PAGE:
The movie tells the story of how the chieftain that lived at Borg came into conflict with Harald Fairhear, and a rival jarl Håkon Grjotgardsson, and had to leave Borg with his men and family and head for Iceland. His daughter who could never forget her home always longs to return and one day through the power of love she does.
The movie is in English, but if you are using the audio guide, you can listen to it in one of six languages.
The Chieftain’s Longhouse
The Chieftain’s longhouse is the real star of the Lofotr Museum, and as you approach it you really get a sense of its impressive scale. At 83 meters long and 9.5 meters wide, this longhouse is the largest Viking house ever discovered.
It sits beautifully on a hilltop with a fantastic view of the surrounding area and is visible from far away. Its enormous size and central location signaled the power and control of the Chieftain that lived here.
The house that stands here today is a full-scale rebuild of the original longhouse, and you can stop and have a look at the original excavation site before entering the house.
The Longhouse is divided into rooms based on the finds of the excavations.
This is where the Vikings slept and worked, and you really get to experience how it must have been living here.
It feels like you have stepped back in time and that the Vikings are just out for the day and can be back at any moment. You can even put on a Viking helmet and try to swing a Viking sword.
There are museum Viking hosts working here. Some are artisans, showing off crafts such as weaving or leatherwork.
Here you can learn about the crafts the Vikings used to create their houses, clothes, and tools.
The Feast Hall
The main hall of the longhouse and the high seat of the Chieftain himself. This is where ceremonies and feats would have been held, and this room is also where many of the most significant finds were made during the excavation.
The walls are covered in wood carvings depicting intricate patterns.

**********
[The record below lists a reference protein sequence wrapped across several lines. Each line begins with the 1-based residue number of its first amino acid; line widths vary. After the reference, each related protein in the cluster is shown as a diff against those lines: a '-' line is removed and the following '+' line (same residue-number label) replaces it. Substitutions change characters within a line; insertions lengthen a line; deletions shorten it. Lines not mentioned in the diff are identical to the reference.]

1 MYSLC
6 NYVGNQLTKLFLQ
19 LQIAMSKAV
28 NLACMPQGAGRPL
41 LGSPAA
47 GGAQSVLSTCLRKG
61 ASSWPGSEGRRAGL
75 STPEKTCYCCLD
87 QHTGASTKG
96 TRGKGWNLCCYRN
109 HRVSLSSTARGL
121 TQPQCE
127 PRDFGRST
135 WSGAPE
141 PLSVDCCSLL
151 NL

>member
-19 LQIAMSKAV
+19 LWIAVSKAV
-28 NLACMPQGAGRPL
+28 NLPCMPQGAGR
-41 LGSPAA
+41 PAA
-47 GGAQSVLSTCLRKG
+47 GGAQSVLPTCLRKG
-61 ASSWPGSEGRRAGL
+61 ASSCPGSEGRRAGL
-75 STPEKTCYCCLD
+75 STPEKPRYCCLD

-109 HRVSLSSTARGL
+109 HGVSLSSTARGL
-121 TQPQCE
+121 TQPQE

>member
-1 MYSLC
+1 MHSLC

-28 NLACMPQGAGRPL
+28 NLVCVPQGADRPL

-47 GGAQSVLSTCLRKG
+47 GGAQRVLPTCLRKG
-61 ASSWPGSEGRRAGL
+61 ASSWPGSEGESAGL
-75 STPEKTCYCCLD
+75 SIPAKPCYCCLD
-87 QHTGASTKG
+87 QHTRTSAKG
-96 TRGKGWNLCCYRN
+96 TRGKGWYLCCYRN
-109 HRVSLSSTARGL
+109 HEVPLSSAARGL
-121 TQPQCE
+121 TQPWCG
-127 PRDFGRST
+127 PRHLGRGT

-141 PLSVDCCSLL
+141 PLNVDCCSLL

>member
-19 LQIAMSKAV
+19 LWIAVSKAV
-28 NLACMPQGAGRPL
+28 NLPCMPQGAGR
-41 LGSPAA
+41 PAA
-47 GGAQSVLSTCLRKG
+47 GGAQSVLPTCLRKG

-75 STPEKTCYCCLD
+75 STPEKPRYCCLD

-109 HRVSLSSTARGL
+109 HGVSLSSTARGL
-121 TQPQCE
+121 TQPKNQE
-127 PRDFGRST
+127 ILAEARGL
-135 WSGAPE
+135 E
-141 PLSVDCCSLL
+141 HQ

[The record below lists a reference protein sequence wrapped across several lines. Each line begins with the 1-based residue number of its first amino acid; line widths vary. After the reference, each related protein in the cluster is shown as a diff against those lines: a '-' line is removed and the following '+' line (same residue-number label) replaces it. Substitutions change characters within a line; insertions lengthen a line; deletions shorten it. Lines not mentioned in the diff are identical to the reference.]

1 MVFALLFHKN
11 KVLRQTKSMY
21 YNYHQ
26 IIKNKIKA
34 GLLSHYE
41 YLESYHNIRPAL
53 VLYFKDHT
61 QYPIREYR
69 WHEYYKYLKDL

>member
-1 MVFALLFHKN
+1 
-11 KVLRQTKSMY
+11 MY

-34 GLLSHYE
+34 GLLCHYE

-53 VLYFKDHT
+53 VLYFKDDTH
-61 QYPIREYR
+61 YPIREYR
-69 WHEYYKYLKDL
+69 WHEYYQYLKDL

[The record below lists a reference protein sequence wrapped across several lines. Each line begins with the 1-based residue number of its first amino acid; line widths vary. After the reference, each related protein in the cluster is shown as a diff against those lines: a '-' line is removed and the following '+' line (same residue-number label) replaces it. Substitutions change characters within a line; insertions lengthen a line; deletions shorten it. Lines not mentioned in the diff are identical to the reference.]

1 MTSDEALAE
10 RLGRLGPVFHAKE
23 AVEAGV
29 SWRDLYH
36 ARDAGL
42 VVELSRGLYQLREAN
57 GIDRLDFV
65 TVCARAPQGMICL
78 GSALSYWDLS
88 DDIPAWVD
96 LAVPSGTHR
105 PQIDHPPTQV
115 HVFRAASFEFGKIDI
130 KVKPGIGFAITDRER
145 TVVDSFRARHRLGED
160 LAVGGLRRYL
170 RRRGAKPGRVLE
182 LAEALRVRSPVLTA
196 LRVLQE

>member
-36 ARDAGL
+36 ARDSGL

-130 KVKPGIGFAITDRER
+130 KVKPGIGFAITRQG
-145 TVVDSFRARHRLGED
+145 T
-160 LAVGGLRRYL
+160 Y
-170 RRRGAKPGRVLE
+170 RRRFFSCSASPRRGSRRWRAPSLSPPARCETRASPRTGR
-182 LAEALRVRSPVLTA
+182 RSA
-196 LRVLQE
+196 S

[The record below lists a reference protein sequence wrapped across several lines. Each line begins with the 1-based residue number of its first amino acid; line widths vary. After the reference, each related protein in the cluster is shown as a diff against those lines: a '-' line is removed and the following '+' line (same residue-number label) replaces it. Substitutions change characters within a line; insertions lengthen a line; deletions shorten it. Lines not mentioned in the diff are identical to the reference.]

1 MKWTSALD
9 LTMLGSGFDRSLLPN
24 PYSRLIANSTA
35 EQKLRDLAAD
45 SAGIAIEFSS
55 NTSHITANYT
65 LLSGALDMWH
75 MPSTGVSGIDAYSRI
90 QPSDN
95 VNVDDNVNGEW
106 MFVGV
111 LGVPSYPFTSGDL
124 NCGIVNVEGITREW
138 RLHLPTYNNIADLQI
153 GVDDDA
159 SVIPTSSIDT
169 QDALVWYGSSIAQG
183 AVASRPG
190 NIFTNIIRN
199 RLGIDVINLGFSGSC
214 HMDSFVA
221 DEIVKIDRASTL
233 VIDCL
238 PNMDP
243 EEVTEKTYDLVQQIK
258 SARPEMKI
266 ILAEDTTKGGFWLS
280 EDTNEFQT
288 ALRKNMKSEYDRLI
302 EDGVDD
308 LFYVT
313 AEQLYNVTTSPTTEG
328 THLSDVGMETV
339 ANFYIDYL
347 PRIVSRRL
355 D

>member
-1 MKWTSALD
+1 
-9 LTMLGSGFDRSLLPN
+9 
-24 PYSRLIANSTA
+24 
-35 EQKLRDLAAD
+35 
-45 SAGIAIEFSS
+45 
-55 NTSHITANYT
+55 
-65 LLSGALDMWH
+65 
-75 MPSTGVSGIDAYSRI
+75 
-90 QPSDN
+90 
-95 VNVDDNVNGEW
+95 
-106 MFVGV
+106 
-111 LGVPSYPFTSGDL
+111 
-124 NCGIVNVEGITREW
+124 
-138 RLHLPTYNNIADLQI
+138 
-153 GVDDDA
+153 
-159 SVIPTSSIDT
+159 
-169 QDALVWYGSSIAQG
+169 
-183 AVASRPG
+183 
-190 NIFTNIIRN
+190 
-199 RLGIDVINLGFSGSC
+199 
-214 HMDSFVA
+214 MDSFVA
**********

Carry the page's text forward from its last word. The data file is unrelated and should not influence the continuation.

At the center of the room, you find the fire pit and there is usually a fire burning and a pot simmering here. You can have a rest on of the many long tables and benches surrounding the fireplace. This is also a great spot to take some photos with the Viking hosts that tend to the firepit and keep the pot boiling.
In the evenings there is a Viking feast being held in the Feast Hall. It’s a unique opportunity to have a real Viking meal served around the fireplace, hear some Viking stories, sing some songs, and even try some Viking Mead, a wine that was served at feasts and special occasions.
Usually, this is open for individual travelers but as of June 2021, it is only for available groups. Advanced booking is required and is done through their website.
The Barn – Yggdrasil
This used to be the barn, where the Vikings kept their animals, mainly cows, and horses. It is now an exhibition of Norse mythology. Here you can learn about the Viking gods and their beliefs of how the world was created.
At the center of the rooms stands a depiction of Ygdrasil, the great tree that binds together heaven, earth, and the underworld. It stands in the center, in Åsgard, the realm of the gods, around which lies Midgard, where humans live, followed by Utgard. Utgard is filled with evil creatures and chaos.
In the great ocean lies Midgardsormen, the great serpent that surrounds the world and keeps it together by biting itself in the tail. You can see its tail sticking up of the floor coiled around Yggdrasil in the center of the room.
The exhibition also tells the story of how Odin, the one-eyed king of the gods, got his great wisdom. You can see a well at the edge of Ygdrasil, and the story goes that Odin placed the head of Mime the Jotun in this well.
Mime was known as the wisest creature in all realms, and when he lost his head Odin preserved it in the well. Through Odin’s magic, the head stayed alive and Odin would confer with it often. He asked Mime how he could become equally as wise, and Mime said that if Odin gave him one of his eyes he could drink from the well giving him great wisdom.
It’s a pretty cool exhibition and the Viking worldview is fascinating if a little bloody and violent.
The Harbor – Viking Ships, Blacksmith, Cafe & Activities
The walk down to the harbor takes about 20 minutes and you walk across beautiful green fields and past Borg church. There are gravel pathways and it’s an easy walk suitable also for those with a baby stroller.
You can stop off and say hello to the animals along the way. You will meet horses, pigs, and sheep.
The Vikings themselves would have kept much the same animals to provide them with food, milk, transport, and hides for clothes and boots.
Sailing On A Viking Ship
Lofotr’s most popular activity is obviously the sailing tour onboard a real Viking ship!
The Museum owns two Viking ships, where one, Lofotr, is a full-scale replica of the famous Gokstad Viking Ship. The original is on display at the Viking Ship Museum in Bygdøy in Oslo. It’s a huge ship, almost 22 meters long, and can take up to 100 passengers.
The other is Vargfotr, a newer, smaller ship, built in 2002. It is about 65% the size of Lofotr and can be sailed with a much smaller crew.
If the weather permits the ship will unfurl its huge sail and take you on a trip around the lake lasting about 20-30 minutes. If the wind isn’t cooperating passengers will have to help on the oars like real Vikings.